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Acts 12:1-4

Context
James is Killed and Peter Imprisoned

12:1 About that time King Herod 1  laid hands on 2  some from the church to harm them. 3  12:2 He had James, the brother of John, executed with a sword. 4  12:3 When he saw that this pleased the Jews, 5  he proceeded to arrest Peter too. (This took place during the feast of Unleavened Bread.) 6  12:4 When he had seized him, he put him in prison, handing him over to four squads 7  of soldiers to guard him. Herod 8  planned 9  to bring him out for public trial 10  after the Passover.

Acts 12:23-24

Context
12:23 Immediately an angel of the Lord 11  struck 12  Herod 13  down because he did not give the glory to God, and he was eaten by worms and died. 14  12:24 But the word of God 15  kept on increasing 16  and multiplying.

1 sn King Herod was Herod Agrippa I, the grandson of Herod I (Herod the Great). His mediocre career is summarized in Josephus, Ant. 18-19. This event took place in a.d. 42 or 43.

2 tn Or “King Herod had some from the church arrested.”

3 tn Or “to cause them injury.”

4 sn The expression executed with a sword probably refers to a beheading. James was the first known apostolic martyr (Eusebius, Eccl. Hist. 2.9.1-3). On James, not the Lord’s brother, see Luke 5:10; 6:14. This death ended a short period of peace noted in Acts 9:31 after the persecution mentioned in 8:1-3.

5 tn This could be a reference to the Jewish people (so CEV) or to the Jewish leaders (so NLT). The statement in v. 4 that Herod intended to bring Peter “out to the people” (i.e., for a public trial) may suggest the former is somewhat more likely.

6 sn This is a parenthetical note by the author.

7 sn Four squads of soldiers. Each squad was a detachment of four soldiers.

8 tn Grk “guard him, planning to bring him out.” The Greek construction continues with a participle (βουλόμενος, boulomeno") and an infinitive (ἀναγαγεῖν, anagagein), but this creates an awkward and lengthy sentence in English. Thus a reference to Herod was introduced as subject and the participle translated as a finite verb (“Herod planned”).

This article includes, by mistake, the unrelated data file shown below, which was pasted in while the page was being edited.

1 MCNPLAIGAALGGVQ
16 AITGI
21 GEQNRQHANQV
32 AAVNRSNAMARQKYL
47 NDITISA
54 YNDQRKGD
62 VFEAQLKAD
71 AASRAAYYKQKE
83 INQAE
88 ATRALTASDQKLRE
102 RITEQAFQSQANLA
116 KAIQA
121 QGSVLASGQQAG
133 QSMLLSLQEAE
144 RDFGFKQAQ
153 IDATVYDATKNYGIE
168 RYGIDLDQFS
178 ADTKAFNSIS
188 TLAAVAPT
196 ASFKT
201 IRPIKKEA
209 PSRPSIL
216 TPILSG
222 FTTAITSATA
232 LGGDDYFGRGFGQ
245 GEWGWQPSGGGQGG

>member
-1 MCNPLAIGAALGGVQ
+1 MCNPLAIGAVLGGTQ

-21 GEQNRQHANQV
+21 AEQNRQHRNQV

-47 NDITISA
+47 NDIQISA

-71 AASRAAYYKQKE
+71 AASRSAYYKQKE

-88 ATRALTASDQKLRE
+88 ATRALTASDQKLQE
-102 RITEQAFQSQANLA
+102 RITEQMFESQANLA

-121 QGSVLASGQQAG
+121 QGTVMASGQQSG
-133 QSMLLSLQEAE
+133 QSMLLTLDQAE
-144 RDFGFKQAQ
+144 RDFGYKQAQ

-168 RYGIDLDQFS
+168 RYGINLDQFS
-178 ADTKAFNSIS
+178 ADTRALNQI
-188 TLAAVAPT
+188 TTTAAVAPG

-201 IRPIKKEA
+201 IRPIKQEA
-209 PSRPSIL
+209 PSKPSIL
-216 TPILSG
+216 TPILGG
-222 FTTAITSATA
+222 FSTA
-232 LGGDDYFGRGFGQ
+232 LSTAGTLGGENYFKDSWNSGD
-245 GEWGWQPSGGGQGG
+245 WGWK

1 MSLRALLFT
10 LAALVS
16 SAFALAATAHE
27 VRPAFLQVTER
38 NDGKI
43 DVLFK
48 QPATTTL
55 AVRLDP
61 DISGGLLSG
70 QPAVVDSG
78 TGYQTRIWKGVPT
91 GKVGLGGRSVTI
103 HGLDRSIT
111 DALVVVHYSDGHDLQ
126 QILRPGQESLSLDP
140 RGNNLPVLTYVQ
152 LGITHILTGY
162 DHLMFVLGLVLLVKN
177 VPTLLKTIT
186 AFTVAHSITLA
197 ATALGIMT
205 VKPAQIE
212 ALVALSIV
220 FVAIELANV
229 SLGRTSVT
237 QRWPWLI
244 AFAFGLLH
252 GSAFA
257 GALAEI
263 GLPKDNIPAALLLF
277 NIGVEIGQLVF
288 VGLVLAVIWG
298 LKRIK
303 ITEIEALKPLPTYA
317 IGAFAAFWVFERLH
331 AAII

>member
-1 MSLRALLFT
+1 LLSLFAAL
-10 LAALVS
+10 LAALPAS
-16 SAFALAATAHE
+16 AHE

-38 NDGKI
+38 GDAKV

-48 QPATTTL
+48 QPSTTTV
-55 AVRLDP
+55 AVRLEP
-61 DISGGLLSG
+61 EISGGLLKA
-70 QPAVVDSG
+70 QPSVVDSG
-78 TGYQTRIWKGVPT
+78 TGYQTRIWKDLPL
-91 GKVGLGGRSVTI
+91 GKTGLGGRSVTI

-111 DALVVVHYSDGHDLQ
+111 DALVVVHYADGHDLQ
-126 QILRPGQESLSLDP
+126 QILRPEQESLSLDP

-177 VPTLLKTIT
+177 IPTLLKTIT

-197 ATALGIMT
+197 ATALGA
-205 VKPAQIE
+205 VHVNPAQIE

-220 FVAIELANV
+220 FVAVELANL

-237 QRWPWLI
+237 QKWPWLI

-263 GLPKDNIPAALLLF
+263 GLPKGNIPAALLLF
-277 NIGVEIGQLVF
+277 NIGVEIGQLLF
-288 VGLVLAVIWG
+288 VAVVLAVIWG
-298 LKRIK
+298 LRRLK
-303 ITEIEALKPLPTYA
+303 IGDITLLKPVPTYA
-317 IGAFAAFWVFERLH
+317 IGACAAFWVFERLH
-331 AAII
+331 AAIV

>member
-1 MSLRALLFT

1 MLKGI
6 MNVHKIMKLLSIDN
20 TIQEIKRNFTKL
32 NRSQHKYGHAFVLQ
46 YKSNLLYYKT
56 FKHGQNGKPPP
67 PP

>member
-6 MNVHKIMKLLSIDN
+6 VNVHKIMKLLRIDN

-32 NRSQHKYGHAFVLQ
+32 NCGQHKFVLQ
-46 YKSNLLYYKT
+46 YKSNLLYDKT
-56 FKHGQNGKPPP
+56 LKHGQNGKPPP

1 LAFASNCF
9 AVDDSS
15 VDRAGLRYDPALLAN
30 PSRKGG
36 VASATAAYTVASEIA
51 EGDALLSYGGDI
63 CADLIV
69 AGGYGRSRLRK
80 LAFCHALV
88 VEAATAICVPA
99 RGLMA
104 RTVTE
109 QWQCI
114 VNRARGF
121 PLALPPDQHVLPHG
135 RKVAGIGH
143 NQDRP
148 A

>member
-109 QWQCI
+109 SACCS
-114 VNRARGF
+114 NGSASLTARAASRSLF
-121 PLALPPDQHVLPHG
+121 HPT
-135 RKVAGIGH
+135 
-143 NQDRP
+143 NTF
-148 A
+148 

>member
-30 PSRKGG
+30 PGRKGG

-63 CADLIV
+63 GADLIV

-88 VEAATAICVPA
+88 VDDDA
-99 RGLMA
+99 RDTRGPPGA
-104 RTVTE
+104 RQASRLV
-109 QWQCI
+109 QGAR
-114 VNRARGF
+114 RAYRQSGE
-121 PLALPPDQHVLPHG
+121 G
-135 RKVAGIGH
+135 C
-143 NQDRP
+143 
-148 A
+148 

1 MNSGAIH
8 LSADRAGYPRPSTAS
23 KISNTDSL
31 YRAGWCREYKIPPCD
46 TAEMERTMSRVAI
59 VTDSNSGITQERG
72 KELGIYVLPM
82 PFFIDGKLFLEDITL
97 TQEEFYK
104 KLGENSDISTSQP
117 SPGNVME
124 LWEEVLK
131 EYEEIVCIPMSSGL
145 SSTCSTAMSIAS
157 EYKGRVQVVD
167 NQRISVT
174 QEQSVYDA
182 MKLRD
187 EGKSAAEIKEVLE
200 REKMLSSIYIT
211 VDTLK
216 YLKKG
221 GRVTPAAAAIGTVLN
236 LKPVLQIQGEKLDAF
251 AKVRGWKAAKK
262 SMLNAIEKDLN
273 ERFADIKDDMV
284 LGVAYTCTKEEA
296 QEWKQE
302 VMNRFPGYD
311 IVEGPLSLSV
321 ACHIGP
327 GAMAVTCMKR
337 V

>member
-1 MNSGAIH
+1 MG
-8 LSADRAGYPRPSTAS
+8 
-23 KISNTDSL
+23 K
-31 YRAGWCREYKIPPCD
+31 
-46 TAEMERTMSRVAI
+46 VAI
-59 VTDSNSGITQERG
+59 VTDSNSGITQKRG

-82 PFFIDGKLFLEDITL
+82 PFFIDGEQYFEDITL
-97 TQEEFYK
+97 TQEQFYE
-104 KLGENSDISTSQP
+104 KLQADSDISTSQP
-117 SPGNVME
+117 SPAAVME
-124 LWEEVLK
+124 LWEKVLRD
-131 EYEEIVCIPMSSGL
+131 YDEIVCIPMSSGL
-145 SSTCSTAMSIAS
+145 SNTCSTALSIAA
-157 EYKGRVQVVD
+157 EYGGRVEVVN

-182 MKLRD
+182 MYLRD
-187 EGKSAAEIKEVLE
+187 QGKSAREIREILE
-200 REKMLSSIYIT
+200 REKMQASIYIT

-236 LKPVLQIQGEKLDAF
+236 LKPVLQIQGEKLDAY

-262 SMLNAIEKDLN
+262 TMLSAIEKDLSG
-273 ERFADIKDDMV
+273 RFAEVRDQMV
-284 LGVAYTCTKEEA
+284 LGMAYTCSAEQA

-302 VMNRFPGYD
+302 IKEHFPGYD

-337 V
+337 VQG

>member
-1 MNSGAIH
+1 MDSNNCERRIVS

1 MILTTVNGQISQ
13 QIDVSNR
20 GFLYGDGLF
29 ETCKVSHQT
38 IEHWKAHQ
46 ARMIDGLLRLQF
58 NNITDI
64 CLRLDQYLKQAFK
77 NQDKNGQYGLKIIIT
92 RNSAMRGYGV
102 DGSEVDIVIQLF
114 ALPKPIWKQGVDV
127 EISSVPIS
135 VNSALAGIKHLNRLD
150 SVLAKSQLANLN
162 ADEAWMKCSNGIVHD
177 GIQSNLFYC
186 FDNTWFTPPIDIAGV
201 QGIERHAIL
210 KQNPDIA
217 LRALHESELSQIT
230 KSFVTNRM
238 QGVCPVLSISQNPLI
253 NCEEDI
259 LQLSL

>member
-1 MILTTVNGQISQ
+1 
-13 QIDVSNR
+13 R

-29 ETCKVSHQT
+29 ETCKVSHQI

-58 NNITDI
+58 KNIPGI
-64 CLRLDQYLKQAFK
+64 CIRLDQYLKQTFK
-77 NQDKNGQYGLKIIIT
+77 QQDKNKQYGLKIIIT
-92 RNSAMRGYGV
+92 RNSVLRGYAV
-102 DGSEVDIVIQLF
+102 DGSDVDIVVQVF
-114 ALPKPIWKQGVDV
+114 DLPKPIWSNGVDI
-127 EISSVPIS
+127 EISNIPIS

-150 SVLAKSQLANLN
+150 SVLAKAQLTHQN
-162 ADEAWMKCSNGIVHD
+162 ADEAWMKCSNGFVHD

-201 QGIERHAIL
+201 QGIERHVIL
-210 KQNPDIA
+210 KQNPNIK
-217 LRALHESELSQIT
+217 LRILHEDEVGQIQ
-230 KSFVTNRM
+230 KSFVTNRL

9 tn Or “intended”; Grk “wanted.”

10 tn Grk “to bring him out to the people,” but in this context a public trial (with certain condemnation as the result) is doubtless what Herod planned. L&N 15.176 translates this phrase “planning to bring him up for a public trial after the Passover.”

11 tn Or “the angel of the Lord.” See the note on the word “Lord” in 5:19.

12 sn On being struck…down by an angel, see Acts 23:3; 1 Sam 25:28; 2 Sam 12:15; 2 Kgs 19:35; 2 Chr 13:20; 2 Macc 9:5.

13 tn Grk “him”; the referent (Herod) has been specified in the translation for clarity.

14 sn He was eaten by worms and died. Josephus, Ant. 19.8.2 (19.343-352), states that Herod Agrippa I died at Caesarea in a.d. 44. The account by Josephus, while not identical to Luke’s account, is similar in many respects: On the second day of a festival, Herod Agrippa appeared in the theater with a robe made of silver. When it sparkled in the sun, the people cried out flatteries and declared him to be a god. The king, carried away by the flattery, saw an owl (an omen of death) sitting on a nearby rope, and immediately was struck with severe stomach pains. He was carried off to his house and died five days later. The two accounts can be reconciled without difficulty, since while Luke states that Herod was immediately struck down by an angel, his death could have come several days later. The mention of worms with death adds a humiliating note to the scene. The formerly powerful ruler had been thoroughly reduced to nothing (cf. Jdt 16:17; 2 Macc 9:9; cf. also Josephus, Ant. 17.6.5 [17.168-170], which details the sickness which led to Herod the Great’s death).

15 sn A metonymy for the number of adherents to God’s word.

16 tn Or “spreading.”



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